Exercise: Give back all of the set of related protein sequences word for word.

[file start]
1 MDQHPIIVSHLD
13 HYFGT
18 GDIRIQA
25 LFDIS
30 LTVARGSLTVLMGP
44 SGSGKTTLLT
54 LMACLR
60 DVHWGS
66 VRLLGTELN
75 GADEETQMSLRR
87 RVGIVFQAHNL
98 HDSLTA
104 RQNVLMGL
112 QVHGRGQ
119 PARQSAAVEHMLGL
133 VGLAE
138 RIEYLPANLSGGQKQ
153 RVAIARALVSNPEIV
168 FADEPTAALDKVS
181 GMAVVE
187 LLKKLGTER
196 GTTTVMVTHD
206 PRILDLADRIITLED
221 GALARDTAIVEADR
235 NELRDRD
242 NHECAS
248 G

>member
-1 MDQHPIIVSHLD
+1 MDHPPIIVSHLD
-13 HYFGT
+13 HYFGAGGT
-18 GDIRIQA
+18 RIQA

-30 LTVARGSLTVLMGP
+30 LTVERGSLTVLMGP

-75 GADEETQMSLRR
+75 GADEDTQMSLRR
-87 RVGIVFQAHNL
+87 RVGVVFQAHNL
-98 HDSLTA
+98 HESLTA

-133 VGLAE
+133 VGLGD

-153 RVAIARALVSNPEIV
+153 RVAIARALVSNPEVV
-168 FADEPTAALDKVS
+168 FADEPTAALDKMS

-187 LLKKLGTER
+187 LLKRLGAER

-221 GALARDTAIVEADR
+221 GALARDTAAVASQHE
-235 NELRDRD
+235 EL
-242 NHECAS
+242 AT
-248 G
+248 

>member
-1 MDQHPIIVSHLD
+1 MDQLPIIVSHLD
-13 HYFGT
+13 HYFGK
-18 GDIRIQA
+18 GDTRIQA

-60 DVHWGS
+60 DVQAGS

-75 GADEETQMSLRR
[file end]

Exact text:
1 MDQHPIIVSHLD
13 HYFGT
18 GDIRIQA
25 LFDIS
30 LTVARGSLTVLMGP
44 SGSGKTTLLT
54 LMACLR
60 DVHWGS
66 VRLLGTELN
75 GADEETQMSLRR
87 RVGIVFQAHNL
98 HDSLTA
104 RQNVLMGL
112 QVHGRGQ
119 PARQSAAVEHMLGL
133 VGLAE
138 RIEYLPANLSGGQKQ
153 RVAIARALVSNPEIV
168 FADEPTAALDKVS
181 GMAVVE
187 LLKKLGTER
196 GTTTVMVTHD
206 PRILDLADRIITLED
221 GALARDTAIVEADR
235 NELRDRD
242 NHECAS
248 G

>member
-1 MDQHPIIVSHLD
+1 MDHPPIIVSHLD
-13 HYFGT
+13 HYFGAGGT
-18 GDIRIQA
+18 RIQA

-30 LTVARGSLTVLMGP
+30 LTVERGSLTVLMGP

-75 GADEETQMSLRR
+75 GADEDTQMSLRR
-87 RVGIVFQAHNL
+87 RVGVVFQAHNL
-98 HDSLTA
+98 HESLTA

-133 VGLAE
+133 VGLGD

-153 RVAIARALVSNPEIV
+153 RVAIARALVSNPEVV
-168 FADEPTAALDKVS
+168 FADEPTAALDKMS

-187 LLKKLGTER
+187 LLKRLGAER

-221 GALARDTAIVEADR
+221 GALARDTAAVASQHE
-235 NELRDRD
+235 EL
-242 NHECAS
+242 AT
-248 G
+248 

>member
-1 MDQHPIIVSHLD
+1 MDQLPIIVSHLD
-13 HYFGT
+13 HYFGK
-18 GDIRIQA
+18 GDTRIQA

-60 DVHWGS
+60 DVQAGS

-75 GADEETQMSLRR